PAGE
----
The Return of the Paranoid Style

“…the modern right wing feels dispossessed: America has been largely taken away from them and their kind, though they are determined to try to repossess it and to prevent the final destructive act of subversion. The old American virtues have already been eaten away by cosmopolitans and intellectuals; the old competitive capitalism has been gradually undermined […]; the old national security and independence have been destroyed by treasonous plots, having as their most powerful agents not merely outsiders and foreigners but major statesmen seated at the very centers of American power.”

-Richard Hofstadter, The Paranoid Style in American Politics, 1964

I would not be surprised, when reading the above quotation, if you expected to see it attributed to a writer responding to the rise of Trumpism. If he were alive today, I suspect Richard Hofstadter wouldn’t be surprised either, as its undying virulence is a hallmark of the political pathology he described as “The Paranoid Style of American Politics.”

Half a century ago, in the wake of McCarthyism, Hofstadter was trying to make sense of a type of politics he had seen emerge and re-emerge during his lifetime. Among his contemporaries, he saw this form of political rhetoric and vision represented by Barry Goldwater, and the populist movement he led. Goldwater would remind many today of Donald J. Trump, campaigning for president while talking up conspiracies and easily disprovable claims, also showing little impulse control. Famously, he wisecracked that he wanted to “Lob a grenade into the men’s room at the Kremlin” in the middle of escalating tensions between the United States and Russia during the Cold War.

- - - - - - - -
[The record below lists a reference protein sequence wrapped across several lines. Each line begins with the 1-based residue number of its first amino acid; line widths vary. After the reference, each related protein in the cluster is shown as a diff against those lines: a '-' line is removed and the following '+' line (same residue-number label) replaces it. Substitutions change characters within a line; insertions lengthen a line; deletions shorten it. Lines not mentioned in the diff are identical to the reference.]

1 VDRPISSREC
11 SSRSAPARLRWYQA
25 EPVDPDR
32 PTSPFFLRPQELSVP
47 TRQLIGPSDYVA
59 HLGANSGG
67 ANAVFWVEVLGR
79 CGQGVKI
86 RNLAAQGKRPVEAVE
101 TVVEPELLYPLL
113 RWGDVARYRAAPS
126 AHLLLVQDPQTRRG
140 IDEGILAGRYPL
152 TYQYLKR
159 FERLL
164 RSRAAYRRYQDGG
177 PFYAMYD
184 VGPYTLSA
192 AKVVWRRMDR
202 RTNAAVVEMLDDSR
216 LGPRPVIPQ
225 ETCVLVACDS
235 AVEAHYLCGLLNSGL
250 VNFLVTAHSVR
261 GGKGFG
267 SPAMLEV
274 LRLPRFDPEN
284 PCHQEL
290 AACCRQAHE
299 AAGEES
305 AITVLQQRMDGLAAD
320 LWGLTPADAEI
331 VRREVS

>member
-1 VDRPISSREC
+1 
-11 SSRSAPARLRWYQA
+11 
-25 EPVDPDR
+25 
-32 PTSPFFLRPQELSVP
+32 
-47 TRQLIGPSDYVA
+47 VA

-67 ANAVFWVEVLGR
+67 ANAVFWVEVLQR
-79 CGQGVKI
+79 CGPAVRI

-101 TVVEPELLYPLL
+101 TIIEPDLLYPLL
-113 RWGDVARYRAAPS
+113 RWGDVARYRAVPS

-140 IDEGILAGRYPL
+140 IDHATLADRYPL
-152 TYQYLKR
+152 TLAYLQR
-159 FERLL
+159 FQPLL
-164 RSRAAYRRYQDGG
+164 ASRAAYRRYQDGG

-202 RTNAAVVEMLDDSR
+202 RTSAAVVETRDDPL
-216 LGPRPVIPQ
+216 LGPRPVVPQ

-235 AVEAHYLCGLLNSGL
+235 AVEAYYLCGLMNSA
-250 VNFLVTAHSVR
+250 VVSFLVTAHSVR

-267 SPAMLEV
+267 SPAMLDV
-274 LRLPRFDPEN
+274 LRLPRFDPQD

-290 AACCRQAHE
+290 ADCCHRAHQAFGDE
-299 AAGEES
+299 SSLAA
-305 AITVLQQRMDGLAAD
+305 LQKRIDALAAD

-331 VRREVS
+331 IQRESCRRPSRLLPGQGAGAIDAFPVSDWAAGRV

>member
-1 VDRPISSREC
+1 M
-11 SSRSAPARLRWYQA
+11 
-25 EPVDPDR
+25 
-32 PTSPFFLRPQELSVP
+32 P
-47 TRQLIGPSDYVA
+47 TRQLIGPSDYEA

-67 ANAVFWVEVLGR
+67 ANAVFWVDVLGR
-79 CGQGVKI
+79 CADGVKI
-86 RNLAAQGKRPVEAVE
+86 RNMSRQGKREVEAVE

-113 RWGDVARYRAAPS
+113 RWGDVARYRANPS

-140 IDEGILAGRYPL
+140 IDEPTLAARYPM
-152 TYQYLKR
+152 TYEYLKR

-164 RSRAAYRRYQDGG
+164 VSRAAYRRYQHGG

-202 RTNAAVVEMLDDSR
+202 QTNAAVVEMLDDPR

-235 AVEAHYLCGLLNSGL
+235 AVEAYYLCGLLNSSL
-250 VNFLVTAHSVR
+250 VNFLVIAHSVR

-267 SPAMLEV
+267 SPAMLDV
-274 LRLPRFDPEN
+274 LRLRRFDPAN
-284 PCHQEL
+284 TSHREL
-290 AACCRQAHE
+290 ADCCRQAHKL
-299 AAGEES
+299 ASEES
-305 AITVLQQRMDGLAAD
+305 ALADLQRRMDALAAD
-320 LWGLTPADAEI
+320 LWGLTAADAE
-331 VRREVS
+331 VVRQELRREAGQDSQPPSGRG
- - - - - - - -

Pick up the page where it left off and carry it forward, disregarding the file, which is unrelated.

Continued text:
Having borne witness to the politics of the mid-twentieth century, and having studied the history of American political life, Hofstadter found that apocalyptic rhetoric, tinged with conspiracy theory and zealotry, was not an anomaly, but a regular feature of our democracy. In the essay quoted above, he traced this “political pathology” at fifty-year intervals throughout American history. The targets varied, ranging from Freemasons to Communists, but the symptoms of the disease persisted: a distorted style of political speech filled with exaggeration and “conspiratorial fantasy,” a political vision of enemies guilty of inhuman vice and capable of superhuman power, and the immediacy of an apocalyptic disaster, lurking just over the horizon.  Seeing this as an unhealthy political dynamic, he sought to catalog the symptoms and warn future generations of this dangerous cognitive contagion.

The case studies that Hofstadter provides us with are illustrative, but may be surprising to those unfamiliar with some of the murkier corners of American political history. Starting in the 18th century, Hofstadter finds sermons and speeches describing the dastardly designs of Freemasons and the Bavarian Illuminati to overthrow monarchies, establish democracies, and build a wall of separation between church and state. Then there are the Anglo Protestants fearing the vast resources deployed by the Catholic Church in the Americas, seeing the preaching and religious observances of Catholic communities as a conspiracy to overthrow democracy and freedom of religion in the United States. Fears then turn to the Church of Latter-Day Saints, among protestant Christians, and international bankers, among populists, as the 19th century wears on. He found examples among the left-wing socialists and the right wing fascists of the 20th century, locating the practice of the paranoid style both in the New World and the Old. For this reason, he expressed a sense of resignation, saying that this style of political thought seemed to be “all but ineradicable.”